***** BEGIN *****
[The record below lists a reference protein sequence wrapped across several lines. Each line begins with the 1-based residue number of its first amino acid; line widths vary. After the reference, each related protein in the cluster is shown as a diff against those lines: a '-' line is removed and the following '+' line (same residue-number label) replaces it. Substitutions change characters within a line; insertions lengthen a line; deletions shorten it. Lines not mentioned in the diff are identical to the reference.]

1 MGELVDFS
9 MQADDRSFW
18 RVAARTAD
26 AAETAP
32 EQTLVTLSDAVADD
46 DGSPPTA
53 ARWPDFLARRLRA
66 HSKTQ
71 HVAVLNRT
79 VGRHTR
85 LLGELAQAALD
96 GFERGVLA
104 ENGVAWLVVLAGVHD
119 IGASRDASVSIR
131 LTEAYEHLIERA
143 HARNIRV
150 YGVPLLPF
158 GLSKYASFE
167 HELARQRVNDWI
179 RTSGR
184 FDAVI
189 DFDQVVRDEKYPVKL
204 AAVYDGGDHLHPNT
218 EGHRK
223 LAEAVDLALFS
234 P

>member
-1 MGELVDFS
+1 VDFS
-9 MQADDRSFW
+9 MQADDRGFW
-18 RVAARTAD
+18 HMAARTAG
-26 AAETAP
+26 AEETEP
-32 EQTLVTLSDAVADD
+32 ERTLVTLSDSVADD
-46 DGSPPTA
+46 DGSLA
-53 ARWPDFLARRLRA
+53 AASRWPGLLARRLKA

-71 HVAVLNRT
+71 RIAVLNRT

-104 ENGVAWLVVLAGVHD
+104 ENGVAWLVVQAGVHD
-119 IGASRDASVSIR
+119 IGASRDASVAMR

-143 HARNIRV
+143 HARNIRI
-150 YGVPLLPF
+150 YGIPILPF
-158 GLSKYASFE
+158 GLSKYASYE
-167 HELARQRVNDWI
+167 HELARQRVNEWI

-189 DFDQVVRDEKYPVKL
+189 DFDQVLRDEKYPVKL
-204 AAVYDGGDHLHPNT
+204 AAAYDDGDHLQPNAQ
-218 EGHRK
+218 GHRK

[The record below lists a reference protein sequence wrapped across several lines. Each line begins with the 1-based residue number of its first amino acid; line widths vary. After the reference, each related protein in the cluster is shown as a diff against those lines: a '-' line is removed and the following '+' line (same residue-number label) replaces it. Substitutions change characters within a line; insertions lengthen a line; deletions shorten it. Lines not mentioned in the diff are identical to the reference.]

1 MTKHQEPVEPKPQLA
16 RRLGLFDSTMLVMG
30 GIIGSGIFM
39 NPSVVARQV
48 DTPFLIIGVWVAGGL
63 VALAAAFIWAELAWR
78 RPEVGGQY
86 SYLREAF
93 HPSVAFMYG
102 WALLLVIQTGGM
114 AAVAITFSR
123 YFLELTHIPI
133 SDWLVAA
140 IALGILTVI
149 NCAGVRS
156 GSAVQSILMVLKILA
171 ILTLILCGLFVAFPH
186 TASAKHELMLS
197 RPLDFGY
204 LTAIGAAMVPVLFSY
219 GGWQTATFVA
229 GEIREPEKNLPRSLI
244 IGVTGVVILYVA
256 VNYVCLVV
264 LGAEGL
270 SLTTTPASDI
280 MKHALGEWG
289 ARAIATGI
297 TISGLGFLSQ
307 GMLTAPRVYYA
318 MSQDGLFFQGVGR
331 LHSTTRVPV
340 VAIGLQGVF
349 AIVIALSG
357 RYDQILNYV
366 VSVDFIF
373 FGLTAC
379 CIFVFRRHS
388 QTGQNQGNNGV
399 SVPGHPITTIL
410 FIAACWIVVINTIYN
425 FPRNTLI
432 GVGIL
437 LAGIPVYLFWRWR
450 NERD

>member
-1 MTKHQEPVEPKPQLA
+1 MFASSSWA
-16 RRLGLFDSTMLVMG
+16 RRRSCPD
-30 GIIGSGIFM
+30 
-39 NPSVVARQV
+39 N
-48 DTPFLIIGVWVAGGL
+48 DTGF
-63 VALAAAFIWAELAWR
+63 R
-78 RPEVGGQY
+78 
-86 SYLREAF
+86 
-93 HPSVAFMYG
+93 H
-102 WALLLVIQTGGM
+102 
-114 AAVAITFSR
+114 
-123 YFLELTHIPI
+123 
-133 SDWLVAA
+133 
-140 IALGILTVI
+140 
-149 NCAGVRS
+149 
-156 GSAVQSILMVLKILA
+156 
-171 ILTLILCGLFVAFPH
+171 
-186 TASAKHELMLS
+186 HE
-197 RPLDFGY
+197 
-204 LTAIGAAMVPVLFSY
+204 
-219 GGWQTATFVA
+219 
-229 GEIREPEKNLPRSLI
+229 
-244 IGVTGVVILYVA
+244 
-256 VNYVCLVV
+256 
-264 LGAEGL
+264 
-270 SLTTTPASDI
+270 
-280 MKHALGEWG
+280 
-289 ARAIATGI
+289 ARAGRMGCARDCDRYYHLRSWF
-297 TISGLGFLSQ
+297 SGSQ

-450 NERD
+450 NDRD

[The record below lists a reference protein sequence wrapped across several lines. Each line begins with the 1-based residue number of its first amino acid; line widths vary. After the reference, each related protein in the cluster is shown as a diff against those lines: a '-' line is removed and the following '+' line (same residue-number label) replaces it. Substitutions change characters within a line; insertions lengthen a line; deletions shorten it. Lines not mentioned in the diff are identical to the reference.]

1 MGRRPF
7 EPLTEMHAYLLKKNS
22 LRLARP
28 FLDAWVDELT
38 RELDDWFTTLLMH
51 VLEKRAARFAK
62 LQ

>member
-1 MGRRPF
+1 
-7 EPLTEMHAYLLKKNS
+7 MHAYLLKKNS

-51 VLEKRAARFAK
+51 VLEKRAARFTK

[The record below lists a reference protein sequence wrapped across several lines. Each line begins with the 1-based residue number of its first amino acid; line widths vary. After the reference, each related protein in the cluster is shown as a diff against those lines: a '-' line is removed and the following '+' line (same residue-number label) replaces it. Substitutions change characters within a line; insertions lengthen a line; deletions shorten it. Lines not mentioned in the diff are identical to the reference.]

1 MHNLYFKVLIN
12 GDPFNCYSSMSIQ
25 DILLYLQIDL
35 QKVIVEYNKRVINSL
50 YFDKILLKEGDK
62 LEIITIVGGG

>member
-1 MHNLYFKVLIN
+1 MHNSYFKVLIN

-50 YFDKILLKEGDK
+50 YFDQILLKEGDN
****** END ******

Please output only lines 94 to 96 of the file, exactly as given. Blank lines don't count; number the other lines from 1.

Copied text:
318 MSQDGLFFQGVGR
331 LHSTTRVPV
340 VAIGLQGVF